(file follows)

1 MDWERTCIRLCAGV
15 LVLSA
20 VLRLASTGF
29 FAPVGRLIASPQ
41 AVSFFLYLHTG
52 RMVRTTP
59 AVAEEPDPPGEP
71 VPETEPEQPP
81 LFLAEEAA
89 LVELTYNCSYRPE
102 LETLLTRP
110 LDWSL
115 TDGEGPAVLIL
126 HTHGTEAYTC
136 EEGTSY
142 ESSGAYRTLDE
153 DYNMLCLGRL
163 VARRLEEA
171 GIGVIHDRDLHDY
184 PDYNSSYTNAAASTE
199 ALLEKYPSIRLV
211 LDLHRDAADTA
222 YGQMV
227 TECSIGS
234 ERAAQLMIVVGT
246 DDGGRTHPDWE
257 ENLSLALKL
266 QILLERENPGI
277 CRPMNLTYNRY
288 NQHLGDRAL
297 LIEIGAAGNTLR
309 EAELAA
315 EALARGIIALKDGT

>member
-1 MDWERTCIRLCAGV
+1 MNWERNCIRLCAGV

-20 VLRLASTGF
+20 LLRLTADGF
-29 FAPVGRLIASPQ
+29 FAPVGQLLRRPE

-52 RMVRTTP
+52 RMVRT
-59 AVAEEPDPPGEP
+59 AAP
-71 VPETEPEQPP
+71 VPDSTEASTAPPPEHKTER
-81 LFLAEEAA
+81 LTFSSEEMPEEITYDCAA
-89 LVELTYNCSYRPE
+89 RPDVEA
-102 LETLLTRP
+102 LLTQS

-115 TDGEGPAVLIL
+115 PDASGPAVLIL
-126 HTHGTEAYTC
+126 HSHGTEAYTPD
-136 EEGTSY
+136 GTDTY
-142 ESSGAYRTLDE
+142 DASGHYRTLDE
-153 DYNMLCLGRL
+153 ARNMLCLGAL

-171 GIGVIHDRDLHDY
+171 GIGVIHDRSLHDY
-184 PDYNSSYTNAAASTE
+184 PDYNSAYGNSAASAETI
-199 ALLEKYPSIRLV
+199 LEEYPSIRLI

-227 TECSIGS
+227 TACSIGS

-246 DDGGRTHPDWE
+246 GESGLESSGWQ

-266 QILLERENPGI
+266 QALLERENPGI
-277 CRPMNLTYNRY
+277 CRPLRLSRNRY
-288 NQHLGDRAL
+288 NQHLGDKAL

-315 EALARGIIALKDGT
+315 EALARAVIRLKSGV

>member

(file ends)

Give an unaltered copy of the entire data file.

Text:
1 MDWERTCIRLCAGV
15 LVLSA
20 VLRLASTGF
29 FAPVGRLIASPQ
41 AVSFFLYLHTG
52 RMVRTTP
59 AVAEEPDPPGEP
71 VPETEPEQPP
81 LFLAEEAA
89 LVELTYNCSYRPE
102 LETLLTRP
110 LDWSL
115 TDGEGPAVLIL
126 HTHGTEAYTC
136 EEGTSY
142 ESSGAYRTLDE
153 DYNMLCLGRL
163 VARRLEEA
171 GIGVIHDRDLHDY
184 PDYNSSYTNAAASTE
199 ALLEKYPSIRLV
211 LDLHRDAADTA
222 YGQMV
227 TECSIGS
234 ERAAQLMIVVGT
246 DDGGRTHPDWE
257 ENLSLALKL
266 QILLERENPGI
277 CRPMNLTYNRY
288 NQHLGDRAL
297 LIEIGAAGNTLR
309 EAELAA
315 EALARGIIALKDGT

>member
-1 MDWERTCIRLCAGV
+1 MNWERNCIRLCAGV

-20 VLRLASTGF
+20 LLRLTADGF
-29 FAPVGRLIASPQ
+29 FAPVGQLLRRPE

-52 RMVRTTP
+52 RMVRT
-59 AVAEEPDPPGEP
+59 AAP
-71 VPETEPEQPP
+71 VPDSTEASTAPPPEHKTER
-81 LFLAEEAA
+81 LTFSSEEMPEEITYDCAA
-89 LVELTYNCSYRPE
+89 RPDVEA
-102 LETLLTRP
+102 LLTQS

-115 TDGEGPAVLIL
+115 PDASGPAVLIL
-126 HTHGTEAYTC
+126 HSHGTEAYTPD
-136 EEGTSY
+136 GTDTY
-142 ESSGAYRTLDE
+142 DASGHYRTLDE
-153 DYNMLCLGRL
+153 ARNMLCLGAL

-171 GIGVIHDRDLHDY
+171 GIGVIHDRSLHDY
-184 PDYNSSYTNAAASTE
+184 PDYNSAYGNSAASAETI
-199 ALLEKYPSIRLV
+199 LEEYPSIRLI

-227 TECSIGS
+227 TACSIGS

-246 DDGGRTHPDWE
+246 GESGLESSGWQ

-266 QILLERENPGI
+266 QALLERENPGI
-277 CRPMNLTYNRY
+277 CRPLRLSRNRY
-288 NQHLGDRAL
+288 NQHLGDKAL

-315 EALARGIIALKDGT
+315 EALARAVIRLKSGV

>member